The COVID-19 pandemic has been wreaking havoc both in the US and globally. That means quite a few people have fallen victim to the virus and are now looking to change careers.
As someone who’s looking for a job amid the COVID-19 pandemic, it might be everything but easy to find employment.
After all, the number of people that have lost their income source in the US soared to a record high in 2020 since the Great Depression in the 1930s. That means the competition in the job market has grown quite stiff.
But—all is not lost. Below are four things that might be hurting your job search and what you can do to fix them.
- Not Customizing Your Resume.
When it comes to the early stages of the recruitment process, your resume plays a crucial part. In fact, it needs to be topnotch if you want to register on a recruiter’s radar.
The most important thing is to always tailor your resume to each and every job you apply for. That’s because most employers recieve around 250+ applications in response to a single job ad.
Naturally, it’s impossible to go through them all, so most companies will use an applicant tracking system (ATS) to pre-screen candidates. In essence, it means AI-driven robots will check your application to see if you’re a good candidate by comparing your resume to the job description and, ultimately, give you a match score. If the score is below a certain point, an actual human may never lay eyes on your application.
So—spare no effort in making your resume as good as you possibly can and tailor it to the specific job you’re applying for.
Need some pointers?
- Check the job description and note down the keywords related to responsibilities, required experience, and skills.
- Pepper the exact keywords you found throughout your resume where it’s appropriate without going overboard.
Once you’ve done it, you’ll become an ATS’ best friend and, as a result, improve your application success rate.
- Not Writing a Cover Letter
You might have heard that cover letters are becoming a thing of the past. While it’s true that some recruiters will make do without you attaching a cover letter, you’ll likely lose an opportunity to rise above the noise and effectively win some brownie points right from the get-go.
That’s because writing a cover letter demonstrates to employers you’ve willing to walk the extra mile to get your foot in the door, which in the end, might help tip the scales in your favor (especially if your resume isn’t the perfect match for the position.)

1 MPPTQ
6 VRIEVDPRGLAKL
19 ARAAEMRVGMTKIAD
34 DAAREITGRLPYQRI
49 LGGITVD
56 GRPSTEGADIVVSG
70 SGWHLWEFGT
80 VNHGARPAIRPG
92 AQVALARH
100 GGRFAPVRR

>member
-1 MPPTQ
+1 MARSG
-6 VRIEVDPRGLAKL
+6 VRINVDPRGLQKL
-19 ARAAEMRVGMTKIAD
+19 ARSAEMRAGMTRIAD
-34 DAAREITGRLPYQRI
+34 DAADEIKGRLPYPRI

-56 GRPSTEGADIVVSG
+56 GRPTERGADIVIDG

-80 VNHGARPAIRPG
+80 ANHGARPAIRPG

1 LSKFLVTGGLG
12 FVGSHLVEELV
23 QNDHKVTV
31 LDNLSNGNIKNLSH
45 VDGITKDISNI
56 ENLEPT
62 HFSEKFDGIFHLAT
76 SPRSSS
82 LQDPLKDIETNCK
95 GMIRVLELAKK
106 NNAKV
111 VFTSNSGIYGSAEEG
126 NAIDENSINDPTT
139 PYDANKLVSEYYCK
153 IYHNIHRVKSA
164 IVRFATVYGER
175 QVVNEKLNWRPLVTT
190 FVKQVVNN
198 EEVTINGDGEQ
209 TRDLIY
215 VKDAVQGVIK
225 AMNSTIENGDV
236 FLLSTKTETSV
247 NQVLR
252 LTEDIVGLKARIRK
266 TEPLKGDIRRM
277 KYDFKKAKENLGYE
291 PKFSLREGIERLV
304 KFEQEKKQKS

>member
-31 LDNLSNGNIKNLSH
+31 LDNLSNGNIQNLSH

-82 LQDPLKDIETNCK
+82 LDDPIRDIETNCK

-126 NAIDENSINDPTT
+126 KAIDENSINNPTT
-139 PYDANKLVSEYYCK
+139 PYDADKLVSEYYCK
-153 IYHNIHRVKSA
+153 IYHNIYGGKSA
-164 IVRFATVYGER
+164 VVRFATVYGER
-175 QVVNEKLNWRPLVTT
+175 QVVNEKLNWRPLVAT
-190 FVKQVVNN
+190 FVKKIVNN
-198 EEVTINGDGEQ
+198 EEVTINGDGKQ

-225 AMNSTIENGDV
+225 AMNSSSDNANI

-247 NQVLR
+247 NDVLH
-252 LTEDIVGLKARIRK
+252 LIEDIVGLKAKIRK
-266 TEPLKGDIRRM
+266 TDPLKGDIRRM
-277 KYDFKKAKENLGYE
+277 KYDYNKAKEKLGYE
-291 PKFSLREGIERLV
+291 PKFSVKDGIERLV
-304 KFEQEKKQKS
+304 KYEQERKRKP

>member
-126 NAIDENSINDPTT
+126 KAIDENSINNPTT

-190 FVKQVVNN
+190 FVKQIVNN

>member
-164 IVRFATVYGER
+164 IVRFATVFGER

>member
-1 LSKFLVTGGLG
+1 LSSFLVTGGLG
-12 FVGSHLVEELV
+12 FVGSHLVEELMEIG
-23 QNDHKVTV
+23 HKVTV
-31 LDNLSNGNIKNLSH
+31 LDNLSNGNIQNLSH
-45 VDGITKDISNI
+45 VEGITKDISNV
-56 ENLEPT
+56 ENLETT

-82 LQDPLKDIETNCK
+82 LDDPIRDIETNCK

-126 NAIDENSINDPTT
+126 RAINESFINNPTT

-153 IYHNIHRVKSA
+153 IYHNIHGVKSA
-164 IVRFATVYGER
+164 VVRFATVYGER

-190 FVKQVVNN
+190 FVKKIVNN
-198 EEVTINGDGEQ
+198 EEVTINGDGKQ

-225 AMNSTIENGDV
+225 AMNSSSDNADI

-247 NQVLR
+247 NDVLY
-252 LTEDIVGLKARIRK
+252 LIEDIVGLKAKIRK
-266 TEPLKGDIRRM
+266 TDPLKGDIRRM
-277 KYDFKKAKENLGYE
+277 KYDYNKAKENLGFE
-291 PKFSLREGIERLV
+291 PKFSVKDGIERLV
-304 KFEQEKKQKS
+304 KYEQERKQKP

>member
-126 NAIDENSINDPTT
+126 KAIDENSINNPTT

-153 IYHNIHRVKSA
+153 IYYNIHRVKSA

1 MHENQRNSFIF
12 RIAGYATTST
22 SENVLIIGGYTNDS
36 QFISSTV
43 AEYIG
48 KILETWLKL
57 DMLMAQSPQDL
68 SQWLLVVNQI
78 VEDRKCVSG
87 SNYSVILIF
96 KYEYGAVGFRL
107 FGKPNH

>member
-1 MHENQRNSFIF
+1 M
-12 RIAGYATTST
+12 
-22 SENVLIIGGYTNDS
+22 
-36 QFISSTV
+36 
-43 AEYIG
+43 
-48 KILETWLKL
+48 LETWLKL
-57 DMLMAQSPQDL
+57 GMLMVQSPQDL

So—if you don’t want to lower your chances of landing an in-person interview, always attach a cover letter to your application, unless, of course, the job description says you shouldn’t.
Also, just like with resumes, it’s a good idea to ATS-tweak your cover letter. Scan the job ad for the most critical keywords and sprinkle your cover letter with those before hitting “Send.”
- Not Having a Robust LinkedIn Profile
So far so good.
Most recruiters should be impressed with your application.
But—40 percent of them might never call you back if you don’t have a substantial LinkedIn presence. So visit your LinkedIn profile and ensure it’s well-optimized and, most importantly, goes hand-in-hand with whatever you’ve stated in your resume.
For starters, get a custom LinkedIn profile URL. It’ll look good in your resume’s contact information section.
Next, it won’t hurt to signal to recruiters you’re actively looking for a job. Navigate to the “Career interests” bar in your profile and flip the switch from “Off” to “On.” It’ll help you pop up in search when recruiters seek potential hires. On top of that, be sure to list up to five job titles you’re interested in, your preferred locations, job types (e.g., part-time vs. full-time), and start date.
Lastly, fill out all the sections of your profile with relevant information. For help, check this guide.
- Not Knowing What to Do
As mentioned earlier, the COVID-19 pandemic has been wreaking havoc both in the US and globally. That means quite a few people have fallen victim to the virus and are now looking to change careers.
Many working professionals have to bounce back emotionally and, most importantly, professionally to sustain amid today’s challenging climate.
Luckily, there are a few things you can do to get back on track.
If you’re looking to switch industries or roles in the COVID economy, at least two occupations will make for reliable career paths: administrative assistant and customer service specialist.
Why are these jobs any good?
For starters, the above professions remain popular in the US despite the wrecked economy and are likely to stay in demand for the foreseeable future. Second, customer service and administrative jobs have a reasonably low threshold because they mostly require soft skills (e.g., time management, communication, problem-solving.) Hence, regardless of your former occupation, there’s a good chance you’ll find new part-time employment in an administrative or customer service roles and regain your steady income.